required.

**ar(***numlist***)** specifies the autoregressive terms of the structural model
disturbance to be included in the model. For example, **ar(1/3)**
specifies that lags 1, 2, and 3 of the structural disturbance be
included in the model. **ar(1,4)** specifies that lags 1 and 4 be
included, possibly to account for quarterly effects.

If the model does not contain regressors, these terms can also be
considered autoregressive terms for the dependent variable; see **[TS]**
**arima**.

**ma(***numlist***)** specifies the moving-average terms to be included in the
model. These are the terms for the lagged innovations or white-noise
disturbances.

+---------+
----+ Model 3 +----------------------------------------------------------

**distribution(***dist *[*#*]**)** specifies the distribution to assume for the error
term. *dist* may be **gaussian**, **normal**, **t**, or **ged**. **gaussian** and **normal**
are synonyms, and *#* cannot be specified with them.

If **distribution(t)** is specified, **arch** assumes that the errors follow
Student's t distribution, and the degree-of-freedom parameter is
estimated along with the other parameters of the model. If
**distribution(t** *#***)** is specified, then **arch** uses Student's t
distribution with *#* degrees of freedom. *#* must be greater than 2.

If **distribution(ged)** is specified, **arch** assumes that the errors have
a generalized error distribution, and the shape parameter is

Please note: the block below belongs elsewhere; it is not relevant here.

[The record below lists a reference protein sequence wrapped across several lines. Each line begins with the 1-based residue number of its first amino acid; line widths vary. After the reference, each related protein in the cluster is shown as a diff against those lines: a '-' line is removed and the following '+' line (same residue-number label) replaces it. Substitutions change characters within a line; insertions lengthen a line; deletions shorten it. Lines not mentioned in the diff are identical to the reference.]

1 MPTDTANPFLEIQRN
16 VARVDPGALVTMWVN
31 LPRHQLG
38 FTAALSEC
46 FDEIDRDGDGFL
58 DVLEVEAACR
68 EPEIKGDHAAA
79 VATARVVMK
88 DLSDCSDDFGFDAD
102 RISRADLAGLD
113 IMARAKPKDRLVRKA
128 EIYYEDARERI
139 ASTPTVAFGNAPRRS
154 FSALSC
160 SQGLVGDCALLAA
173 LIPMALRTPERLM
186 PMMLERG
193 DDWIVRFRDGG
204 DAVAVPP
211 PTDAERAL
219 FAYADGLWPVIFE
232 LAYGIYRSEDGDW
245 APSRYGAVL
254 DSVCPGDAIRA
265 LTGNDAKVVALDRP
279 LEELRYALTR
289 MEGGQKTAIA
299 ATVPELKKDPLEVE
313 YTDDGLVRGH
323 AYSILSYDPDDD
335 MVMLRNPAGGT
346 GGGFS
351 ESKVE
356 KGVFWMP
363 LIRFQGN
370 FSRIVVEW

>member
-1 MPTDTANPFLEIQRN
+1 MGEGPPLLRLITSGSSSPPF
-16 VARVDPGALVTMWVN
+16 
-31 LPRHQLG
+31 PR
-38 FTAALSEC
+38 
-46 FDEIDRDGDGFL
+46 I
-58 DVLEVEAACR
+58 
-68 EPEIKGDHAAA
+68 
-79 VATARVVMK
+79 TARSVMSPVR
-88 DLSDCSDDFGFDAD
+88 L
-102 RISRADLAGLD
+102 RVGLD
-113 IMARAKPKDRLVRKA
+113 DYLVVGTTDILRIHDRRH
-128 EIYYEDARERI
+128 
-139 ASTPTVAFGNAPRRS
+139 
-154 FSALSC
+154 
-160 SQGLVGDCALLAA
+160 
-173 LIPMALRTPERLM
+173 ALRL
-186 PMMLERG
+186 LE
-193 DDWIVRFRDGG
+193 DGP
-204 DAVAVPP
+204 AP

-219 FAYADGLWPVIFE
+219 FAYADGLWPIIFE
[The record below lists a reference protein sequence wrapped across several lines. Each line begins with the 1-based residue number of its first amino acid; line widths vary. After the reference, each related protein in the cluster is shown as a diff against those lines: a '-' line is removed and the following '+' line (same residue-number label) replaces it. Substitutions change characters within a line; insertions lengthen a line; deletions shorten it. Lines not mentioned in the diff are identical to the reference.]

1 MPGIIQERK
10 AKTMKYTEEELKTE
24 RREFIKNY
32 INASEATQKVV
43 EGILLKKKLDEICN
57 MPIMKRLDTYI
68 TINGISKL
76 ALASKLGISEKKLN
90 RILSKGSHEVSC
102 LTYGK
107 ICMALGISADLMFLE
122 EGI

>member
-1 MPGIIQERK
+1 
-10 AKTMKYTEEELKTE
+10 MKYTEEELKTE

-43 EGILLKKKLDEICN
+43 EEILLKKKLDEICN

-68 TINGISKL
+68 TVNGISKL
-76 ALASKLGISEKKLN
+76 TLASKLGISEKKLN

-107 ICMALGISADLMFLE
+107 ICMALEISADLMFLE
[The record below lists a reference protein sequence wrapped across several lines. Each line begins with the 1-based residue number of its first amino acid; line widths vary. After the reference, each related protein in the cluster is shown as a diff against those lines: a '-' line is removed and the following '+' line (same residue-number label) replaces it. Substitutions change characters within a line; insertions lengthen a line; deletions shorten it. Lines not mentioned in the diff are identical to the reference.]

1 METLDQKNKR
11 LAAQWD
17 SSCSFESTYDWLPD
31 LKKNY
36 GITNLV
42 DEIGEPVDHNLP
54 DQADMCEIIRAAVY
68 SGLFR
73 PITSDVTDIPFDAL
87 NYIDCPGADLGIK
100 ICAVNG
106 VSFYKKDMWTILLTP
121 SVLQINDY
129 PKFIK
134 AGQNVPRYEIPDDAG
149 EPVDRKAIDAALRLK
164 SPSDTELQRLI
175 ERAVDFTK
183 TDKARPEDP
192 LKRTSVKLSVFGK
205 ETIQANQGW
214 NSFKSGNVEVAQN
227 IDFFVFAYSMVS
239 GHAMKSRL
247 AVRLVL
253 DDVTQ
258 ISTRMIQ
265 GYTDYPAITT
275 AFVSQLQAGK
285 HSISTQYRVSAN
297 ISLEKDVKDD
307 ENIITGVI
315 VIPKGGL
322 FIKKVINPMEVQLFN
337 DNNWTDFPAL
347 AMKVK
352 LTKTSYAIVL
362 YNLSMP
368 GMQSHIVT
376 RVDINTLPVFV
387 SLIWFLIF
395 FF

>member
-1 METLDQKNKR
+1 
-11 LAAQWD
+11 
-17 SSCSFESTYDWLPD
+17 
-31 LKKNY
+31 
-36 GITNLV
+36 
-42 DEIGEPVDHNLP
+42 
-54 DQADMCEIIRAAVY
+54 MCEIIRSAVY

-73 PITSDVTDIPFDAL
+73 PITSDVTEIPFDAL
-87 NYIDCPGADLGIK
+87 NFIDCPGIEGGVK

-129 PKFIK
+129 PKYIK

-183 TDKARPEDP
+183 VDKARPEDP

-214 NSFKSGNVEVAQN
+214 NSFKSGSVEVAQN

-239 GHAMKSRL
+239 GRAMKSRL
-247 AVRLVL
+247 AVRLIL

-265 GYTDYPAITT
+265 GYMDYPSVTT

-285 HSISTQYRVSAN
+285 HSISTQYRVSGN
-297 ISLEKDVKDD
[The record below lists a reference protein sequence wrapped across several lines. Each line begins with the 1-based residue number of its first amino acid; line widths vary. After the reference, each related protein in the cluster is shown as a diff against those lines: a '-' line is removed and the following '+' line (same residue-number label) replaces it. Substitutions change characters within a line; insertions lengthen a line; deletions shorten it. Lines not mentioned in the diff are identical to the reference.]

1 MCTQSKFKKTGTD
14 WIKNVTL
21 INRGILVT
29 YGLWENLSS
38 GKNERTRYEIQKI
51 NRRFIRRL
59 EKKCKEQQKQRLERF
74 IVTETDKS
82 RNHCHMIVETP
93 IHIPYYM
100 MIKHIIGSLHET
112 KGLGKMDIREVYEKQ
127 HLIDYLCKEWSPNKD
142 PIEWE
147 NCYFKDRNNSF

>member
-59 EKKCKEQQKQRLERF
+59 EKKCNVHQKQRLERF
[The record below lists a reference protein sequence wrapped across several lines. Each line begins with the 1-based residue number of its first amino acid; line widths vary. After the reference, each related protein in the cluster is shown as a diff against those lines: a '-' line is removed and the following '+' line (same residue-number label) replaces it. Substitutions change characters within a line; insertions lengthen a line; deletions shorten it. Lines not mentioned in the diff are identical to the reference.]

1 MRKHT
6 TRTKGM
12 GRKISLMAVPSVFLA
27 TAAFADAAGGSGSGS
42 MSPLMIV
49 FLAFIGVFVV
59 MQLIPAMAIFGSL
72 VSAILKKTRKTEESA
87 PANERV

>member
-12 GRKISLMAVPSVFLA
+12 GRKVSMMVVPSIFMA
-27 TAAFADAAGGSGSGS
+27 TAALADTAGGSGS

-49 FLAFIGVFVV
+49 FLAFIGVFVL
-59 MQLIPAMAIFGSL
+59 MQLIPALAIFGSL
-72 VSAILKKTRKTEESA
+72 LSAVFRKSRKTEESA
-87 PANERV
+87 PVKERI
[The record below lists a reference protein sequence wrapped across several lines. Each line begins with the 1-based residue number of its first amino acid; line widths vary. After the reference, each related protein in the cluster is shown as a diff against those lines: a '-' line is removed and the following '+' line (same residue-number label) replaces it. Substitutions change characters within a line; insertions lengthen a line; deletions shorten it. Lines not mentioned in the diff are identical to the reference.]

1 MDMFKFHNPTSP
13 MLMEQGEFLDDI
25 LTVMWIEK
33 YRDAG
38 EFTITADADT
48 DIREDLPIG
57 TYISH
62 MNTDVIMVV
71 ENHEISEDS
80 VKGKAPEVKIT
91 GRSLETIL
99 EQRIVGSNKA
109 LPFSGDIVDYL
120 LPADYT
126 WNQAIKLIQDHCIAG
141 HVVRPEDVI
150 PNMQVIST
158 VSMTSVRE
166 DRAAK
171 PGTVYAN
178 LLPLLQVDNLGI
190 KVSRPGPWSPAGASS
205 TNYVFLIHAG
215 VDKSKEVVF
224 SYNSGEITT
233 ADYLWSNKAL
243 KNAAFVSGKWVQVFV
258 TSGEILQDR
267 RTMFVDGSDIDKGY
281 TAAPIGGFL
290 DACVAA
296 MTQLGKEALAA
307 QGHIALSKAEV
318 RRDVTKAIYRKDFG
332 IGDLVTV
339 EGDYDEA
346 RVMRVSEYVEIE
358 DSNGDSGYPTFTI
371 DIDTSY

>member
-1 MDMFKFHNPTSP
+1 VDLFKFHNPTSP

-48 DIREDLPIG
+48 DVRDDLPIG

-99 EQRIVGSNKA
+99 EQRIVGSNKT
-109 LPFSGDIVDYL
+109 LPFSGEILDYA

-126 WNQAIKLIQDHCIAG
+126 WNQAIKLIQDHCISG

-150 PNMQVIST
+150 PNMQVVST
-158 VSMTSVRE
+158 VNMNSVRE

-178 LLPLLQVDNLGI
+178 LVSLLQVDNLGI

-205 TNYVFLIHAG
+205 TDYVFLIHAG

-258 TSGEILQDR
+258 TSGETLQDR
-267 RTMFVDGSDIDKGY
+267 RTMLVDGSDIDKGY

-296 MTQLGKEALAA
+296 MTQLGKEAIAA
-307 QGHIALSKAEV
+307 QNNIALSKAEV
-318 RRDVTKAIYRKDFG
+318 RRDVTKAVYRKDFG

estimated along with the other parameters of the model. If
**distribution(ged** *#***)** is specified, then **arch** uses the generalized
error distribution with shape parameter *#*. *#* must be positive. The
generalized error distribution is identical to the normal
distribution when the shape parameter equals 2.

**het(***varlist***)** specifies that *varlist* be included in the specification of
the conditional variance. *varlist* may contain time-series operators.
This varlist enters the variance specification collectively as
multiplicative heteroskedasticity; see Judge et al. (1985). If **het()**
is not specified, the model will not contain multiplicative
heteroskedasticity.

**savespace** conserves memory by retaining only those variables required for
estimation. The original dataset is restored after estimation. This
option is rarely used and should be specified only if there is
insufficient memory to fit a model without the option. **arch** requires
considerably more temporary storage during estimation than most
estimation commands in Stata.

+---------+
----+ Priming +----------------------------------------------------------

**arch0(***cond_method***)** is a rarely used option that specifies how to compute
the conditioning (presample or priming) values for s_t^2 and e_t^2.
In the presample period, it is assumed that s_t^2 = e_t^2 and that
this value is constant. If **arch0()** is not specified, the priming
values are computed as the expected unconditional variance given the
current estimates of the b coefficients and any ARMA parameters. See
**[TS] arch** for details.

**arma0(***cond_method***)** is a rarely used option that specifies how the e_t
values are initialized at the beginning of the sample for the ARMA
component, if the model has one. This option has an effect only when
AR or MA terms are included in the model (the **ar()**, **ma()**, or **arima()**
option specified). See **[TS] arch** for details.

**condobs(***#***)** is a rarely used option that specifies a fixed number of
conditioning observations at the start of the sample. Over these
priming observations, the recursions necessary to generate predicted
disturbances are performed, but only to initialize preestimation
values of e_t, e_t^2, and s_t^2. Any required lags of e_t before the
initialization period are taken to be their expected value of 0 (or